Posted by: Emilie | JUN-24-2019
Below is the (short!) statement I delivered at the King’s College London Interdisciplinary Approaches to Digital Play symposium, on June 21, 2019. I was responding to the question of life writing’s role in the study of videogames, in a Q&A panel context where each panellist would give a 5-minute presentation and then answer questions for the rest of the hour. The symposium brought together a wide variety of scholars and perspectives which led to the proceedings being a lot more interesting and wide-ranging than many other conferences I’ve been to! There were also many provocative questions about where the disciplinary boundaries of Game Studies were currently located, and if they were worth enforcing at all… Thank you to Rob Gallagher and Feng Zhu for inviting me to this very cool experiment.
I primarily come from art history in background and approach and wrote my dissertation on the exhibition history of videogames in art institutions. I’m interested in life writing and games not in the ways it can supplement or reiterate industry narratives but ways it can challenge it. The default history of videogames moves in “eras” loosely attached to console generations or technological developments putting the industry on a steady upward curve of improvement. And this means there is always a good reason to make the past obsolescent and prune away failures or digressions.
Unpopular games, weird hardware projects, unconventional uses are excluded from this history, this argument of what videogames are. And it’s interesting to me how game culture mythology appears around more significant disruptions and then becomes commonsensical, like that the Atari ET tie-in game was so bad all the returned copies had to be dumped in a landfill, and the home console market collapsed.
But did a “low quality” game really cause a crash? The findings within the infamous landfill included factory-sealed versions of many Atari games, so this story lets material problems of the market speculation and crunch the industry is built on off the hook.
To quote a blog post by game maker thecatamites: “if ET really did destroy the industry it would be the best videogame ever made.” Instead, it made room for Nintendo to move into the North American console market and implement stronger IP protection and closed platforms which critic Brendan Vance explicates as the real “Nintendo’s Castle.”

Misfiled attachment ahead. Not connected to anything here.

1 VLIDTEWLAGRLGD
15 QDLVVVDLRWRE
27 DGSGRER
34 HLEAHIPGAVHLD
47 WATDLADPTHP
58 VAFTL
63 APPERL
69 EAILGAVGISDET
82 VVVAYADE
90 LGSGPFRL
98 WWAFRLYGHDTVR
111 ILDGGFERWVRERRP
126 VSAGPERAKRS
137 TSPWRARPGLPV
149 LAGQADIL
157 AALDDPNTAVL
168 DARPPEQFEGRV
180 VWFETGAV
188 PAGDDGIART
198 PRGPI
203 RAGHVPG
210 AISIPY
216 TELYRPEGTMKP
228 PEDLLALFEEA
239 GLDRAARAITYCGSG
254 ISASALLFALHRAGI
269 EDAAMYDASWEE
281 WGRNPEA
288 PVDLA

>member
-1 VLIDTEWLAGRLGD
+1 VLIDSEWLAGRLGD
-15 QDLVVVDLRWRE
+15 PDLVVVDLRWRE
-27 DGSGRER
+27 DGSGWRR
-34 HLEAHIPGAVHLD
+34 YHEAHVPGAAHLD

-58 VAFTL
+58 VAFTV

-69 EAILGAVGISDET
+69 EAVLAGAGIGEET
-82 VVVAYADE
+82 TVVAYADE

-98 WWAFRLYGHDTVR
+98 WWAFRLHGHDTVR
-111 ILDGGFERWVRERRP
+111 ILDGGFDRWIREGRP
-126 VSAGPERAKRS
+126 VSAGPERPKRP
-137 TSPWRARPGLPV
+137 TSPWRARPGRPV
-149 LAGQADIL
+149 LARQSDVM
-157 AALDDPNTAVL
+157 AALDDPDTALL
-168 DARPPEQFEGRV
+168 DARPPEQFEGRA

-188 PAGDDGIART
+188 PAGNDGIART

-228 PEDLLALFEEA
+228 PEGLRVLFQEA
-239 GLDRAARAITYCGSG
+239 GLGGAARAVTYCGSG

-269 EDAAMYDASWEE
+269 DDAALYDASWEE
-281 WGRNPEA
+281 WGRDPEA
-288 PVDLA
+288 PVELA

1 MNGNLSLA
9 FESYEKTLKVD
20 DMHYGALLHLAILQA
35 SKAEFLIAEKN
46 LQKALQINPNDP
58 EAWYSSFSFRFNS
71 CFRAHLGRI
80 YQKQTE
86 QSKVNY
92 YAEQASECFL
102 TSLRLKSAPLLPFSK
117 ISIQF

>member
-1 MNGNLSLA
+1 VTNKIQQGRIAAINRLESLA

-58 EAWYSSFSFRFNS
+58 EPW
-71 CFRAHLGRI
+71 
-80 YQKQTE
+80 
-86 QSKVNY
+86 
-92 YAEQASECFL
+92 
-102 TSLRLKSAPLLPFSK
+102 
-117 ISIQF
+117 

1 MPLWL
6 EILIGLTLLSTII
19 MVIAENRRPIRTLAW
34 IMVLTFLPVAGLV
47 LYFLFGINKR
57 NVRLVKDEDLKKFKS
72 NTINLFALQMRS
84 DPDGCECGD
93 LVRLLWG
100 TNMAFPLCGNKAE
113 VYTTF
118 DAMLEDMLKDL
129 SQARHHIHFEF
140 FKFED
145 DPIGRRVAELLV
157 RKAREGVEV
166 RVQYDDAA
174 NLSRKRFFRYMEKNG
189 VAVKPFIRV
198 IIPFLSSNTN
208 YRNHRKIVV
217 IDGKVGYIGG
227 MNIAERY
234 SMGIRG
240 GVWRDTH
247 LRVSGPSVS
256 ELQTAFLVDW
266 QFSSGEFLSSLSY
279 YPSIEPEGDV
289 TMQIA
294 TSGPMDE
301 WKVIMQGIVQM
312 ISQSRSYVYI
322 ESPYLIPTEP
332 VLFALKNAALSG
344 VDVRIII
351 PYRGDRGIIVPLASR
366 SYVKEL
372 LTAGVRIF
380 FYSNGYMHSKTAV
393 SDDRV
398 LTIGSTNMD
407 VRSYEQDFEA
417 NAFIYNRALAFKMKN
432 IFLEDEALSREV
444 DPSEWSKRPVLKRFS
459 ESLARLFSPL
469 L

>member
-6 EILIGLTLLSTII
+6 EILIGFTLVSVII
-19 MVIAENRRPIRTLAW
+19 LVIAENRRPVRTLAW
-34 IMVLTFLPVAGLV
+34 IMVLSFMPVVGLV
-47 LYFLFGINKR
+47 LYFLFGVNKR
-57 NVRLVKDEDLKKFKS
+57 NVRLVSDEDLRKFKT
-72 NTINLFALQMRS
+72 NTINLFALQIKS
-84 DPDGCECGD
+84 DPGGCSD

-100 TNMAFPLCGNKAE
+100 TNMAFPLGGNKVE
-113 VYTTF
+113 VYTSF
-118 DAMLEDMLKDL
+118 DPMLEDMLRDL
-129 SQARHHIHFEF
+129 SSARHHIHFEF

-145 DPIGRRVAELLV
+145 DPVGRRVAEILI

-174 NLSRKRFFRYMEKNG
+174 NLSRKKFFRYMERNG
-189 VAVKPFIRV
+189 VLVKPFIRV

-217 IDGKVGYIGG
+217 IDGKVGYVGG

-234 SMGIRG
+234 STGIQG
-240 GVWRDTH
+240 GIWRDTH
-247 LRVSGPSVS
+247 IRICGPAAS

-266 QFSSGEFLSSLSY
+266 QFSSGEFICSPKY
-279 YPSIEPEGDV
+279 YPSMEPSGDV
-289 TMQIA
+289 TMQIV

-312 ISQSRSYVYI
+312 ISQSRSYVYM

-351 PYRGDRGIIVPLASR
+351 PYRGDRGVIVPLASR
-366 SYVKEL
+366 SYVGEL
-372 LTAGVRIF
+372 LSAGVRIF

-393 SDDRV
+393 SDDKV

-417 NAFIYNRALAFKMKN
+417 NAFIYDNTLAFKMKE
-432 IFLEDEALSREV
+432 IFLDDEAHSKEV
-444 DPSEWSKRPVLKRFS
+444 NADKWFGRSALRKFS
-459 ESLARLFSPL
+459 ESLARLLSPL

Many regard Nintendo with affectionate nostalgia shaping how we conceptualize videogames today, but meanwhile the idea of “quality” continues to police a specific form of videogame that is gendered, classed, racialized, and associated with a particular form of abled body, fortifying videogames against “intruders” in the form of piracy, mods, the high volume of steam games, experimental and artgame forms, etc. The stories that the game industry tells about itself, and which game writing, game studies and game exhibitions often implicitly buy into deliberately selects certain objects and narratives, marking others for exclusion.
Lost Histories Jam was a writing jam I organized as a part of an annual exercise to get more people writing about games in unusual ways. In this case the prompt was to address videogames that participants remembered but had never seen writing about.
Videogame life writing often consists of nostalgic articles, blog posts and books about already-revered consoles or IP. However, Brendan Keogh analyses Pilgrim in the Microworld, David Sudnow’s record of obsessively playing Breakout as a case study for what life writing could offer, reorienting game studies not around attempts at isolating a core “object” of the videogame, or universal qualities or categories but instead investigating videogames as experienced.
To demonstrate what this approach can lead to here are some examples of things made in the jam…